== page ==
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Remembering Allan Sekula



Having just recently returned from a rare visit to Los Angeles, and wondering
about the citys loss of Michael Asher and Allan Sekula in the past year and a half, I
was suddenly struck by the idea that these artists must have made gargantuan efforts
in that environment on a dailyif not hourlybasis to sustain their conviction in
the viability of their practices. After all, the near-total erasure of any remnant of con-
ventional structures of subjectivity and the dissolution of even the last residual spatial
forms of the public sphere could hardly reach a more decisive state.
That visit also made me realize for the first time that Sekulas commitment
to critical realism, embodied in his photographic practices as much as in his theo-
retical and historical reflections on photographys pasts, had not just insisted on
innovating radical post-documentary forms after Conceptual art. It had also
sought to embody a form of melancholic retrospection on the imminent, if not
already manifest, obsolescence of photography itself. For Sekula, the medium had
acquired the status of a vanishing disciplinary formation that had once promised
a critical realism and been invested with a new political agency, one fundamen-
tally more democratic and activating than all the other practices of modernism.
With hindsight it now appears that Sekula wanted to salvage this radical historical
nucleus of photographic realism as the subjects and the collectives originary
access to self-representationto have his work transpose photographys archaisms
and archaeology like a memento into the present moment of globalized techno-
cratic and proto-totalitarian media regimes.
That he knew how desperate such a project must be is evident in these very
early photographs that his wife, Sally Stein, kindly offered to us for a commemoration
of Allan. That one of the performances opens onto a fragment of symbolic criminal-
ity (or criminal symbolism) only confirms that Sekula anticipated earlier than most
the forces that would eventually be necessary to voice even the most elementary
forms of opposition to the totalizing corporate control and destruction of experi-
ence and environments.1

* My more extensive text commemorating Allan was published in Artforum (January 2014).
1. The selection of images that followsearly, lesser-known, but no less brilliant because of itwas
made by David Joselit, Sally Stein, and Ina Steiner.

OCTOBER 148, Spring 2014, pp. 133142. 2014 October Magazine, Ltd. and Massachusetts Institute of Technology.

In view of these conditions, it is perhaps less surprising that Sekulas work

was once again omitted from a recent exhibition that made the claim to represent
the history of the primarily photography-based artistic practices of the 1980s.2
Neither his obvious generational affiliation nor his even more compelling local
geopolitical presence as the most important artist deploying photography in Los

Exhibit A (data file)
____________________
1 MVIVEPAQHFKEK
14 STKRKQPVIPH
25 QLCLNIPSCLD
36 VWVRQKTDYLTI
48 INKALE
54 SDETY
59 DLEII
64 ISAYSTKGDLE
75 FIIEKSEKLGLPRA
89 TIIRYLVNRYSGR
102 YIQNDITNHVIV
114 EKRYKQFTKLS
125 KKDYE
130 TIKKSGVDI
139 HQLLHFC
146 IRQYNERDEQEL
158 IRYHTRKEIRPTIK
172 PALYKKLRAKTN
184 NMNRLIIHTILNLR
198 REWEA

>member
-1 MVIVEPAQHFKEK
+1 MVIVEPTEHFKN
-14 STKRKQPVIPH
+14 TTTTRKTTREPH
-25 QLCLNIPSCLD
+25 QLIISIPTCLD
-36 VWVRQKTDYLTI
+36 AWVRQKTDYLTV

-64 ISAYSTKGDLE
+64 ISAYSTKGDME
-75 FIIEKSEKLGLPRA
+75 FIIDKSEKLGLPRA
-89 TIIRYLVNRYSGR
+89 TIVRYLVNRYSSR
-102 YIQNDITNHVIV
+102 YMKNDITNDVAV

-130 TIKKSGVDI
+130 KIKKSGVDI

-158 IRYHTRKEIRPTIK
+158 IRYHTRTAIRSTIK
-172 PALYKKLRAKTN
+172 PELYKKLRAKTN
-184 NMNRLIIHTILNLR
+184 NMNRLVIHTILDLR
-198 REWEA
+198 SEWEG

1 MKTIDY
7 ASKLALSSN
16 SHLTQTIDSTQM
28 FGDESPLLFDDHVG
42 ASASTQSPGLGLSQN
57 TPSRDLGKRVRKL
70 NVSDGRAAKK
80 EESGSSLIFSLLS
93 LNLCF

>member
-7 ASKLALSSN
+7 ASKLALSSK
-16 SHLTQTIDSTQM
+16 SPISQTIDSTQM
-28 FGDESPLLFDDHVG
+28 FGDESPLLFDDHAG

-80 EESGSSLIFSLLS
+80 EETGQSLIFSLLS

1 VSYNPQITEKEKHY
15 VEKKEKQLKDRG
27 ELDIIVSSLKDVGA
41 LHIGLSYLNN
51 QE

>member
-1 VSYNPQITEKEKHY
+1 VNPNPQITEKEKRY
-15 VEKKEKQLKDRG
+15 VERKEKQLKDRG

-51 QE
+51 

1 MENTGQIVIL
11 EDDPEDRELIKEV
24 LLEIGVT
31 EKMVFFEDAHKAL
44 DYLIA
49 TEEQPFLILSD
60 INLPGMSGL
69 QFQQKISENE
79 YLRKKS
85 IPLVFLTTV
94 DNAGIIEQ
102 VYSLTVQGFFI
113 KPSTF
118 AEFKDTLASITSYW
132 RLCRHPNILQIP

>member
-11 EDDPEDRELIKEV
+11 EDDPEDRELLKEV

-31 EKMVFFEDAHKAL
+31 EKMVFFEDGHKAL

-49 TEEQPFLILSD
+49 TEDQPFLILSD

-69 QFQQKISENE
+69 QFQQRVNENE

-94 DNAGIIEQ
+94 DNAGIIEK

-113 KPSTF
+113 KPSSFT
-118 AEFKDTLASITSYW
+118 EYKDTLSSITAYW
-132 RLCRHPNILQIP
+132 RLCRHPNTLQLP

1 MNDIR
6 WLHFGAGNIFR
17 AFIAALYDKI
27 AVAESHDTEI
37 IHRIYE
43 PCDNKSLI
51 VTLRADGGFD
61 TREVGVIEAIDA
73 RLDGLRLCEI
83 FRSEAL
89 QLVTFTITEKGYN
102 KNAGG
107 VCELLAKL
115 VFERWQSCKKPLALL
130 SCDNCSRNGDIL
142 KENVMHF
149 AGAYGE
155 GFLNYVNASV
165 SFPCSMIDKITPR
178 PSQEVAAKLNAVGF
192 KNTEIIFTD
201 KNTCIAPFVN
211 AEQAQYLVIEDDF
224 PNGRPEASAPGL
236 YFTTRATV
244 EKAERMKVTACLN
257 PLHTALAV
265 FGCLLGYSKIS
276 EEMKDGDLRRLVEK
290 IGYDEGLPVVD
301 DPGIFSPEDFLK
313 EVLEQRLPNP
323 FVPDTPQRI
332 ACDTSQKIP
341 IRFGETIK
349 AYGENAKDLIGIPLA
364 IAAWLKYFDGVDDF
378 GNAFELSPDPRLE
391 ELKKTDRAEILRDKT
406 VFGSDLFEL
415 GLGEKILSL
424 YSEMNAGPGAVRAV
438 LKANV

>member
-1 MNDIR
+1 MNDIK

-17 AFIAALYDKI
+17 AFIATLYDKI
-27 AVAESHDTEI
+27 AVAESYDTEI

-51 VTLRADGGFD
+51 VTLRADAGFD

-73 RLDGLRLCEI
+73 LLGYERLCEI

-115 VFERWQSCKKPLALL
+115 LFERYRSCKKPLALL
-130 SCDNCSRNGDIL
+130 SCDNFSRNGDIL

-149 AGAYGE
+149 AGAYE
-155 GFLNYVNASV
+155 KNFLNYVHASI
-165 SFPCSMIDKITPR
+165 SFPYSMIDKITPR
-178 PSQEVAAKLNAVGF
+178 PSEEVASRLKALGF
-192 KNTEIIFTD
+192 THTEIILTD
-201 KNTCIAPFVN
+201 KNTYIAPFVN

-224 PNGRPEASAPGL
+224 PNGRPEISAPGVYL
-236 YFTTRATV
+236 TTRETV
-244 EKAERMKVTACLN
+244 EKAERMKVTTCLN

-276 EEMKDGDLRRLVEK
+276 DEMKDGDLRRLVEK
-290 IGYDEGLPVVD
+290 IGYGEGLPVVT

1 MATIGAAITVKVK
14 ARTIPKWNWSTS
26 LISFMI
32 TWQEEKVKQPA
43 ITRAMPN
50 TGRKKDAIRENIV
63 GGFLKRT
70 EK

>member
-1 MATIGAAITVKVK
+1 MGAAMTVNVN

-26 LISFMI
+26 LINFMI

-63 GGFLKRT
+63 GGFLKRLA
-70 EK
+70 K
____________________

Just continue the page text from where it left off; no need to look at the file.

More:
Angeles after Douglas Huebler and Ed Ruscha seem to have convinced the cura-
tors to include him in their attempts at collecting and comprehending the artistic
practices of that decade.3
Short of assuming phobias among younger generations of American cura-
tors for leftist cultural projects not mediated by seduction or assimilation to spec-
tacle, one is compelled to search for other explanations for these repeated system-
atic omissions. After all, Sekula, like almost all the other artists of his generation,
emerged from the critical dialogues he developed in response to the usages of
photography in Pop Art and Conceptualism. Yet he did not take it for granted that
photography had long since traded its originary referentiality for a mere simula-
tional semiology, an artistic strategy that provided an apparently seamless transi-
tion from the citational relations to photography of Warhol and Ruscha to the
work of Barbara Kruger and Richard Prince, Louise Lawler and Sherrie Levine.
Sekula, moreover, refrained from accepting either the orders of media culture or
the discursive and institutional frameworks of the museum as his primary and sin-
gular set of references.
And equally hard, if not in fact even harder, to comprehend was Sekulas
strategy of actually investigating photographys own discursive history and its
proper social mediations as documentary and to incorporate these reflections
within the work itself. Rather than taking photography as a more or less inte-
graland therefore almost invisibleelement of mass-cultural production,
Sekula pursued a project of critical realism that first and foremost analyzed pho-
tography itself in terms of its proper historical functions and sociopolitical para-
meters. One such task was precisely the one most manifestly absent from the work
of his artistic peers of the 80s: that of representing labor and the everyday life of
the collective in the history of modernity.
The imminent, if not already accomplished, disappearance of analog pho-
tography as a fundamentally referential medium, now accompanied by the
departure of one of photographys greatest activist artists and historians, will
hardly free us from the seemingly insurmountable and intricate difficulties
involved in the labor of representation, and even less so from those of the repre-
sentation of labors perfectly concealed totalities.

2. Anne Ellgoods and Joanna Burtons Take it or Leave it, at the Hammer Museum in Los
Angeles, 2014.
3. Sekula was equally absent from a much more carefully conceived and curated exhibition about
that same generation of artists at the Metropolitan Museum of Art in New York in 2009, The Pictures
Generation 19741984, organized by Douglas Eklund.
Allan Sekula. From Attempt to Correlate.
19752011. All images
The Estate of Allan Sekula.
Sekula. From Guns and Butter. 19752011.
Sekula. From Red Squad (San Diego,
20 January 1973). 1973.
Sekula. From Meat Mass. 1972.